Texas doctors connect patients with reproductive health information after Roe v. wade
Stephanie Mischell is a family physician in Dallas. The clinic she works at is no longer able to provide abortion services, so she spends her time connecting people to resources.
“There is unfortunately so much misinformation when it comes to not just abortion, but reproductive health in general,” said Mischell, who is also a member of Physicians for Reproductive Health, a national advocacy organization.
One thing she’s noticed is that people aren’t sure about the difference between emergency contraception, like Plan B and IUDs, and abortion drugs.
Emergency contraception does not cause abortion
Mischell says that while emergency contraception is part of the spectrum of resources for people who can get pregnant, “it’s a really separate category from abortion care.”
Emergency contraception can be used up to five days after sexual activity to prevent pregnancy, she said. Medicines like Plan B, which is available in pharmacies, and Ella, which is a prescription pill, work by preventing ovulation.
“The egg is never released from the ovary and cannot meet the sperm and implant in the uterus to become a pregnancy,” Mischell said. “Once the egg and sperm meet and are in the uterus, the pregnancy develops, these pills will not impact that growing pregnancy.”
IUDs work a little differently, she says. IUDs are usually small, flexible plastic T-shaped devices inserted into the uterus, preventing ovulation or preventing sperm from reaching an egg. IUDs can be hormonal or non-hormonal and can last up to 10 years.
Abortion drugs stop a growing pregnancy
Abortion drugs, on the other hand, are a series of pills that block hormones from reaching pregnancy and then push the uterus into pregnancy tissue. Mischell is not allowed to offer abortion drugs to patients due to Texas law after Roe v. Wade.
“When patients come into my office, most of the interactions are excuses that even though I know they might take [abortion medication] safe, that I know it’s a good option for them, it’s just not something we’re able to offer them,” she said.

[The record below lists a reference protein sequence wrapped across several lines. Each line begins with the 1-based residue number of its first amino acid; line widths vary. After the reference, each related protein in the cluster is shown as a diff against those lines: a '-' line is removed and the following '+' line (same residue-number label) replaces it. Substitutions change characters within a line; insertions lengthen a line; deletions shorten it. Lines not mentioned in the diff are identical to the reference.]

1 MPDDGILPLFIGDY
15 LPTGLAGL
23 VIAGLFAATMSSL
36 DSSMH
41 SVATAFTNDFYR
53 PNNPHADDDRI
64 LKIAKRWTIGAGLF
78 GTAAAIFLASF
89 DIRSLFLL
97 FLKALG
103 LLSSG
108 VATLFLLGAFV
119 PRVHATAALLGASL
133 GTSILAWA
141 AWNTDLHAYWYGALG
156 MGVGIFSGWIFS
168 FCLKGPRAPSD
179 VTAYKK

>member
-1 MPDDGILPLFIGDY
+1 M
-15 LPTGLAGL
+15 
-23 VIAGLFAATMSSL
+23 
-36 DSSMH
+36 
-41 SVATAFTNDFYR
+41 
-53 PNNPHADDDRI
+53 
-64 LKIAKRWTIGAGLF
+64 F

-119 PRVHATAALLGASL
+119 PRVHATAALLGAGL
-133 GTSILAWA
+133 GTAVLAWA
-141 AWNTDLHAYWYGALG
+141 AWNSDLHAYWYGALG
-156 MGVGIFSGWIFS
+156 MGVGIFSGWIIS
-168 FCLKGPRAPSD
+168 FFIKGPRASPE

Medical abortion “plays a crucial role in access to safe, effective and acceptable abortion care,” according to the World Health Organization (WHO). Mischell said the pills often cause patients to cramp and bleed initially, then spot or bleed for weeks afterward.
“When I talk to patients, I advise them to choose which type of abortion, medical or procedural, is best for them,” she said. “From a security point of view, these are two good options.”
Confusion, emergency contraception and politics
She thinks the confusion around emergency contraceptives and abortion drugs is not “medical confusion, it’s political confusion.”
“I think it’s the result of people making health care decisions that don’t speak from a place of medical knowledge, but really a place of power and control and shame of people who can get pregnant,” Mischell said. “Emergency contraception is not an abortion. And abortion bans should not apply to emergency contraception.
She fears that the overturning of Roe v. Wade does affect people’s ability to access reproductive health care, including emergency contraceptives and birth control. His work is already completely different from what it was a few weeks ago.
“It’s so hard to see so many people wanting this care and having to say no to them,” Mischell said. “Instead, you’re now stuck making these incredibly, incredibly difficult choices about how to handle a pregnancy. It’s just completely heartbreaking and unfair.
Where a person lives can have a huge impact on the type of health care they can access. Mischell said it was mind-boggling.
“It’s just dramatic inequality and a real disservice to the people of Texas,” Mischell said.
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